To a number of local artists, HDB estates are more than homes for Singaporeans—the well-designed facades and unique heartland culture also serve as inspiration for their varied, colourful expressions of art. From adding a splash of colour to our void decks to creating Instagram-worthy art pieces, three local artists share their local-inspired works.

Classical Art in the Modern Setting of Singapore

Hafiiz, the creative mind behind @thenextmostfamousartist

Photo Credit: @thenextmostfamousartist

The creative mastermind behind @thenextmostfamousartist, Hafiiz Karim, is known for his unique art style— recontextualising classical art in the modern setting of Singapore. “I wanted to embrace the uniqueness of our culture by drawing a contrast between the daily happenings and the oddities of the figures,” he says.

He draws inspiration from observations and current events, such as how the COVID-19 pandemic has impacted daily life, and translates his emotions into artwork. For example, with people staying home during the Circuit Breaker period, creative activities such as the filming of TikTok videos are on the rise, and Hafiiz’s art seeks to capture this.

When Quarantine Life Takes a Toll On Your Family

Photo Credit: @thenextmostfamousartist

When You Are Sick of Quarantine Already – an expression of Hafiiz’s emotions on the circuit breaker

Photo Credit: @thenextmostfamousartist

“My favourite artwork currently is the ‘Savouring His Last Cup of Bubble Tea For Now’ because of my bubble tea cravings,” Hafiiz laughs.

Hafiiz’s current favourite work, Savouring His Last Cup of Bubble Tea For Now, is all of us

Photo Credit: @thenextmostfamousartist

Hafiiz’s unique Singapore-inspired photo manipulation series has over 80 artworks. “The scenarios featured in the series are influenced by my personal experiences when growing up – including the drink stall auntie in my neighbourhood whom everyone loves,” the 27-year-old smiles.

Your Favourite Drink Stall Auntie – inspired by Hafiiz personal encounters

Photo Credit: @thenextmostfamousartist

Artworks inspired by heartland living

Photo Credit: @thenextmostfamousartist

“Through my work, I hope to bring light-hearted humour to others, to spread joy and positivity as they continue about their daily life. What keeps me going is the ability to communicate and connect with others through my work. That’s what I think art should do, to create an emotional experience and conversations.”

Van Gogh in the Heartland

Artist Belinda Low has, over the years, painted large murals in HDB void decks amongst other projects. Despite having no formal training in the arts, the talented Belinda found a passion for mural-painting.

Artist Belinda Low

“It started out with me responding to a call for artists to work on a mural in the CBD. I love painting on a large canvas, and there has been no turning back since then,” she laughs.

Belinda’s artworks are found in the void decks of HDB flats

The first HDB void deck she worked on was at MacPherson, where she decided to bring her favourite artist, Vincent Van Gogh, to the heartlands. Belinda also adds local flavours to her murals. For instance, the Starry Night in MacPherson is influenced by Van Gogh’s famous work, Starry Night by the Rhone.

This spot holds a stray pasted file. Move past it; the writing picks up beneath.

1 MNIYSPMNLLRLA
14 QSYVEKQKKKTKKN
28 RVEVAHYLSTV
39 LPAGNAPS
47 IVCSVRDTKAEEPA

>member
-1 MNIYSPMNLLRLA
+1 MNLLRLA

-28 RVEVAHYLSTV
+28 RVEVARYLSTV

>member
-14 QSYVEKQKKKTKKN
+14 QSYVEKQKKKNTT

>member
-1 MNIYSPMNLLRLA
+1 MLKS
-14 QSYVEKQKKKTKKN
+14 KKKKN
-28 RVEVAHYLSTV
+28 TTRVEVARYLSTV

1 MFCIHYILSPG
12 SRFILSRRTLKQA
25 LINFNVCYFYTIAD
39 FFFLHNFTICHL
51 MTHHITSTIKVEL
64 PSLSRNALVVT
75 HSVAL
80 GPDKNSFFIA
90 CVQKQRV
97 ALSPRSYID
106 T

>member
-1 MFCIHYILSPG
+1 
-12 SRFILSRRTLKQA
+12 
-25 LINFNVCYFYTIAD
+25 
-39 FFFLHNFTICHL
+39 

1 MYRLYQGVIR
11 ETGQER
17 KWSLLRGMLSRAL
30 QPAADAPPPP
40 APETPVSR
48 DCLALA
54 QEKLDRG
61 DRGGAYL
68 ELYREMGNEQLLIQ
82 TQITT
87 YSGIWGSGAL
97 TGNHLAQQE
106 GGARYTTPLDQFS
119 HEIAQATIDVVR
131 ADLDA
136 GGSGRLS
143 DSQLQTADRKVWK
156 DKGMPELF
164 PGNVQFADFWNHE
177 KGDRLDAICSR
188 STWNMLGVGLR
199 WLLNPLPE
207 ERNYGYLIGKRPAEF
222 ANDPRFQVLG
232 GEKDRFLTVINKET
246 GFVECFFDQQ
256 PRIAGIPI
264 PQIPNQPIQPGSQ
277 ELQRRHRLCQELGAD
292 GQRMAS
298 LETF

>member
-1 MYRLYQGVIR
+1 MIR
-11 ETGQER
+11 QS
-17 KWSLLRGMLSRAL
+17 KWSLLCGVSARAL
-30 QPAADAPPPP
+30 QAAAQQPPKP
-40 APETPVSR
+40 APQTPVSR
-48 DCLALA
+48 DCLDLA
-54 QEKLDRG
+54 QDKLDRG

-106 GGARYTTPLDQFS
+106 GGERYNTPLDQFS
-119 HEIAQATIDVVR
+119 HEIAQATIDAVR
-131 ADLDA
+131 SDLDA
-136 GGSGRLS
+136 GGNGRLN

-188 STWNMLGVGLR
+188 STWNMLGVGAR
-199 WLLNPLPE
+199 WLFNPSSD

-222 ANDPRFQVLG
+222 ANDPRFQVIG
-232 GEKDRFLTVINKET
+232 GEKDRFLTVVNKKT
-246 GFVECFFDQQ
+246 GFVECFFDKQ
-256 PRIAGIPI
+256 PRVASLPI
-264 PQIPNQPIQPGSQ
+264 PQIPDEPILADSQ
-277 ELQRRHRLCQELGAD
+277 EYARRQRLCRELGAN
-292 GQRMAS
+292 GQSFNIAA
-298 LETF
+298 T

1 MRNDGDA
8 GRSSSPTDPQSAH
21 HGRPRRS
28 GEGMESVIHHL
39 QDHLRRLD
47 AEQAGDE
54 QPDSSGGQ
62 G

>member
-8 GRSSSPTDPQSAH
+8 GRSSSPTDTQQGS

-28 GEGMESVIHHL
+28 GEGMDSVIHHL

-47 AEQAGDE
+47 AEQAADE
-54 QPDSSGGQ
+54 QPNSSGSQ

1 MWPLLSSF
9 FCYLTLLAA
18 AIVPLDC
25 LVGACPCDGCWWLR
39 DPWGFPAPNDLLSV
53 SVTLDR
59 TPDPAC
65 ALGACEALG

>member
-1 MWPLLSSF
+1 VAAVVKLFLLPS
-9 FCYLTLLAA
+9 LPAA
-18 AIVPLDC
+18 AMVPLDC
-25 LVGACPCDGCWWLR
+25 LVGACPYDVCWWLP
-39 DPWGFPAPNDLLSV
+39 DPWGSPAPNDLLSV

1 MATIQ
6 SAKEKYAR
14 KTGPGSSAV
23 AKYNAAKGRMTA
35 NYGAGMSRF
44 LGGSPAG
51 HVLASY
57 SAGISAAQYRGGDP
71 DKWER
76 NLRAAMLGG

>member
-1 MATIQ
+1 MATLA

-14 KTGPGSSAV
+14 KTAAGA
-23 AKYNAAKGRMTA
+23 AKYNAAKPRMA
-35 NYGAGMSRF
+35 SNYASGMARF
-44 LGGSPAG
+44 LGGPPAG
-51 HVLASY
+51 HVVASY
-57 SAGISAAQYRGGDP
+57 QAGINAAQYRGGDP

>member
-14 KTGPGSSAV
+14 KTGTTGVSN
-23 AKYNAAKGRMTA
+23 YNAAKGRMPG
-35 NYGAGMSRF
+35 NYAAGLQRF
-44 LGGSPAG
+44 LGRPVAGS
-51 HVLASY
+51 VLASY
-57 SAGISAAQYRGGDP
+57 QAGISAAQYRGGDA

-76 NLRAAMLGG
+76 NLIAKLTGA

“I used to live in the eastern part of Singapore,” Belinda says while referencing the mural. “In the mural, you can see the East Coast overlooking the sea, towards the HDB flats and beyond.”

Belinda’s take on Van Gogh’s Starry Night by the Rhone has become a popular photo spot

Prior to painting, Belinda reads up on the background and the history of the area, and also recces the place. “It’s good to immerse yourself in the environment and be inspired by your observations.” Although she paints mostly by herself, the end product is not solely her creative process. “Residents stop by and contribute suggestions — about the history, of certain characters, or pets and animals that are part of their lives.”

Sketching HDB Flats

Like Belinda, 19-year-old Alastair Ang, also derives inspiration from the heartland. Having sketched famous buildings from across the globe, the artist recently turned his attention to one of Singapore’s icons – HDB flats.

Artist Alastair intends to pursue a degree in Architecture

Photo Credit: Eunoia Junior College

“HDB blocks are the landmarks of our heartland and are what makes our country unique,” Alastair says. He has sketched nine different HDB blocks to date, ranging from the charming ones at Tiong Bahru, to the world’s tallest public housing development at The Pinnacle@Duxton.

Sketches of Tiong Bahru estate and The Pinnacle@Duxton

Photo Credit: @aa.chitect

“Each block has a different story, and is testament to the time period it was constructed in. For instance, the flats in Tiong Bahru resemble shophouses, which were a common type of housing back in their day. In contrast, The Pinnacle@Duxton, with its roof garden and skybridges, reflects current tastes.”

With safe-distancing measures in place, the artist has taken to online visual references when conceptualising his work. “The details of the sketch are added after the block’s silhouette is completed – the messier the details, the more texturally realistic the sketch will be!”

The Dragon Playground, one of Singapore’s icons

Photo Credit: @aa.chitect

Apart from HDB flats, the artist has also sketched the iconic dragon playground, as he was attracted by its timeless design.

Alastair uploads his sketches on Instagram to leverage its expansive reach. “I’m hoping to promote our unique HDB-scape to the larger global community, to celebrate Singapore’s success in public housing!” he says.

The write up ‘Van Gogh in the Heartland’ was adapted from an article that first appeared on HDB’s corporate magazine, Dwellings.

  • Adeline Ang

    Content producer who writes too much and edits too little. Usually has a cold brew coffee in one hand as she stalks you on social media with the other.